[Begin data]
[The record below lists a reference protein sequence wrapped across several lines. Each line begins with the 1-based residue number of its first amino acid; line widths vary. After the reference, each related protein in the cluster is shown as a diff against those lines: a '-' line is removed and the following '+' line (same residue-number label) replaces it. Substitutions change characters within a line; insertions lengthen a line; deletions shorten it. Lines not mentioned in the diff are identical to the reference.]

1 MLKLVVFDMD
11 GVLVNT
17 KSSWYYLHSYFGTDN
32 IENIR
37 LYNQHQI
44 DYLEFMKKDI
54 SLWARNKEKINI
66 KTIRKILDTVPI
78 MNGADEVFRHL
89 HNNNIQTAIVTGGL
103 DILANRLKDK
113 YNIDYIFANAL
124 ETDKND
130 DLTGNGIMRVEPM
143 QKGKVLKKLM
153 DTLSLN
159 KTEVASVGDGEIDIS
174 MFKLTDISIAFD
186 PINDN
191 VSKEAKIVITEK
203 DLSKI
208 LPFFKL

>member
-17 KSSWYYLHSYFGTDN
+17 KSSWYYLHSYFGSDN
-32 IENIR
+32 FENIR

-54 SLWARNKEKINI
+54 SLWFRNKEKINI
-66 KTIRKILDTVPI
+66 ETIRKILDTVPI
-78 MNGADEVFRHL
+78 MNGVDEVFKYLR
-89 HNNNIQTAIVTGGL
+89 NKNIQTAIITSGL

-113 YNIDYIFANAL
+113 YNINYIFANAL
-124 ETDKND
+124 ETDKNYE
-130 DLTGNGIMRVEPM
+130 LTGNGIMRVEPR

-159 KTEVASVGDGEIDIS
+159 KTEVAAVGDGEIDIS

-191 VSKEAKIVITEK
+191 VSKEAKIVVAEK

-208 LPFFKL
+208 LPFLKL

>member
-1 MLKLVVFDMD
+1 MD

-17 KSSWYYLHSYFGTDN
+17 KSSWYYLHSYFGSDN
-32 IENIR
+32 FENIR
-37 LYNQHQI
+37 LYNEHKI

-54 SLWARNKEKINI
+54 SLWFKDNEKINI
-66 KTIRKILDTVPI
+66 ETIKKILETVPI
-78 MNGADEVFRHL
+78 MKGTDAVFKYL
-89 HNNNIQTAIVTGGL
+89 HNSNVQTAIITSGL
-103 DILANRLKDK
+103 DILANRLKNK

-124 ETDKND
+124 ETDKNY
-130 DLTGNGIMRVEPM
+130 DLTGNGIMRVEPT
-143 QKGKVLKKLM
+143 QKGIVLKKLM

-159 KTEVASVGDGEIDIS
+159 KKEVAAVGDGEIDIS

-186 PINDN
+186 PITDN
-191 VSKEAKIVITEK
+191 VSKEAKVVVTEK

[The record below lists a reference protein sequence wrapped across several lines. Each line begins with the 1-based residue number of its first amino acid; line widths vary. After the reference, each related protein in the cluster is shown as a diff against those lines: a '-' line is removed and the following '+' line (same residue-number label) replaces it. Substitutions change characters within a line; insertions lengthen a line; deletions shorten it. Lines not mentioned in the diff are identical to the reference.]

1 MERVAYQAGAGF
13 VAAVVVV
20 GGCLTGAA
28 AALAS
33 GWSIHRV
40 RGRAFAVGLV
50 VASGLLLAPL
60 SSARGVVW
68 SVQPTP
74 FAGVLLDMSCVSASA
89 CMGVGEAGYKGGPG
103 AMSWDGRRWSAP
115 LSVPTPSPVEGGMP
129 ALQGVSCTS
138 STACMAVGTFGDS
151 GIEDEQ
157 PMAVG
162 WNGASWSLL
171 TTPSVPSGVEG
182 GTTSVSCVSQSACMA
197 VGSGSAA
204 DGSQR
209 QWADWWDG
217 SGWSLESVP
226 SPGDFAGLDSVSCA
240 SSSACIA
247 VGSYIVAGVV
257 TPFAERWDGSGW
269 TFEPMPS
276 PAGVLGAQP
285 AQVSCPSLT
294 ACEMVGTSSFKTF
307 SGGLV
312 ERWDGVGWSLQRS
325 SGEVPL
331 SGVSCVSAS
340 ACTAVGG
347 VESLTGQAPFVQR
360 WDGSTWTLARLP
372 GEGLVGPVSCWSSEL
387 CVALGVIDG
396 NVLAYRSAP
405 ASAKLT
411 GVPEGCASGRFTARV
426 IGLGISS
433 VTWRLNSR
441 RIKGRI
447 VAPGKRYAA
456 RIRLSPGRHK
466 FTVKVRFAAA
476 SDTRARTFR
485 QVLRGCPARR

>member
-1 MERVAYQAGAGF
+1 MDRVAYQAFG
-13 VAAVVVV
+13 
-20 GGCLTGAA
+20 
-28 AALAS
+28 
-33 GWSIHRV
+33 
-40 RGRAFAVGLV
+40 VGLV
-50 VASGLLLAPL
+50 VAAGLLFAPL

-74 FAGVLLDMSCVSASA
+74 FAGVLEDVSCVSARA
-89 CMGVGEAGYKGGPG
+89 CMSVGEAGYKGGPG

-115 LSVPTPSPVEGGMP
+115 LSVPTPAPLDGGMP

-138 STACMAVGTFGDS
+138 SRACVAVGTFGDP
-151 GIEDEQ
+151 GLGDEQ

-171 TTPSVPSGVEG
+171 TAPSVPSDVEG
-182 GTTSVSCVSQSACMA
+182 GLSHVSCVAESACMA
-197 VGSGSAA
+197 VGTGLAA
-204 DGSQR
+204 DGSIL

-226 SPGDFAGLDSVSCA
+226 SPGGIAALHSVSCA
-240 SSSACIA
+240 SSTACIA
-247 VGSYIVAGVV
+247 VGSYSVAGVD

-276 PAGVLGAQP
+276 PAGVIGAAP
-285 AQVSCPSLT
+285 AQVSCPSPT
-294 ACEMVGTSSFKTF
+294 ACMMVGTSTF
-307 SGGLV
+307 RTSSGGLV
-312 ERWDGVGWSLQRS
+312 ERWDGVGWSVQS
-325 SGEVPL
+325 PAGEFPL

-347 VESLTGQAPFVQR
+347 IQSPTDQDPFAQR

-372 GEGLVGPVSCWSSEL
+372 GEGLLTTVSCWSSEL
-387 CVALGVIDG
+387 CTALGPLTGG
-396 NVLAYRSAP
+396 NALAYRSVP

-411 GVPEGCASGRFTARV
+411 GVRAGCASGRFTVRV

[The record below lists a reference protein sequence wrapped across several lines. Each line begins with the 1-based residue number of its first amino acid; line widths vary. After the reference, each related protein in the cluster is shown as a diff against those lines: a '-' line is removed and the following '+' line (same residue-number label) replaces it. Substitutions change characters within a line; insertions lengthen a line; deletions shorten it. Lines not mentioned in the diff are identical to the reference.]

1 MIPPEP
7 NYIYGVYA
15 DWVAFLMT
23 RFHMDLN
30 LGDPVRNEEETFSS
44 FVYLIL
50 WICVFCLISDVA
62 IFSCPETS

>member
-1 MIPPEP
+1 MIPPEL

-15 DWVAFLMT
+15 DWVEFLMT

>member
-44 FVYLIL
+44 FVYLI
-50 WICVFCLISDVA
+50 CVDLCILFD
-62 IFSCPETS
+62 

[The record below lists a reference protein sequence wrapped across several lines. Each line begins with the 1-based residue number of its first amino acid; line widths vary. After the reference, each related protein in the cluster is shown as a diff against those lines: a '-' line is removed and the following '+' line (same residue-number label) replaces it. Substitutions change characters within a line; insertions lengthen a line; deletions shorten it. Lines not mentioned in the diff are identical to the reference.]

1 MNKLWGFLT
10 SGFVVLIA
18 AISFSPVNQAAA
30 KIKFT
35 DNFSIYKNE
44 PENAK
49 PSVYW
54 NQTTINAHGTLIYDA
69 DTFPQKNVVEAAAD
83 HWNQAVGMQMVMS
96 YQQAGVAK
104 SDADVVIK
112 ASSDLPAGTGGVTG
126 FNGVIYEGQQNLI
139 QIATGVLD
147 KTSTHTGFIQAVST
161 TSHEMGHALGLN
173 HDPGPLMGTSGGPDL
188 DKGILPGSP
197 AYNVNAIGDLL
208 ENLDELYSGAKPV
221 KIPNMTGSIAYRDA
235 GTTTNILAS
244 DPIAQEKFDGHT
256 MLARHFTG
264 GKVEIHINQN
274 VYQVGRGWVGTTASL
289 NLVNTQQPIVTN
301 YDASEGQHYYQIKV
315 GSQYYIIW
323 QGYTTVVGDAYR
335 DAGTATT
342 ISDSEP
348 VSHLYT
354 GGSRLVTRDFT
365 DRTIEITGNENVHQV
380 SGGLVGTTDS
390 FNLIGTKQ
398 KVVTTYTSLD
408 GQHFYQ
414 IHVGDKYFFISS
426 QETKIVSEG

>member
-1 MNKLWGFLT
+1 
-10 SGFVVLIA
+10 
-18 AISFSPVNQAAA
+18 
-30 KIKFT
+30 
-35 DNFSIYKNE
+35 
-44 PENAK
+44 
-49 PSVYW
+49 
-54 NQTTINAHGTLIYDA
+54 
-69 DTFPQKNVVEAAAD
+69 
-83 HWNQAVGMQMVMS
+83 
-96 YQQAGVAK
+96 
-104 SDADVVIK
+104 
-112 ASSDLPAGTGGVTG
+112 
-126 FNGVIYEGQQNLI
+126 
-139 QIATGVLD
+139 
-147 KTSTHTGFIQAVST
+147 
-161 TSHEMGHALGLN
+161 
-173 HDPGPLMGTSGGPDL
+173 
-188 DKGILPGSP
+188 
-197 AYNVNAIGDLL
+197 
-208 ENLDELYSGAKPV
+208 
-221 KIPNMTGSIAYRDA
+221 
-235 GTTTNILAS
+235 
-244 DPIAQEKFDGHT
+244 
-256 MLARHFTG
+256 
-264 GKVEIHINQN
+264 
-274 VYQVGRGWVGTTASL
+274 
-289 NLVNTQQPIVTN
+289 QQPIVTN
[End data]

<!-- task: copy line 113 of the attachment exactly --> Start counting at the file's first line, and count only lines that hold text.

307 SGGLV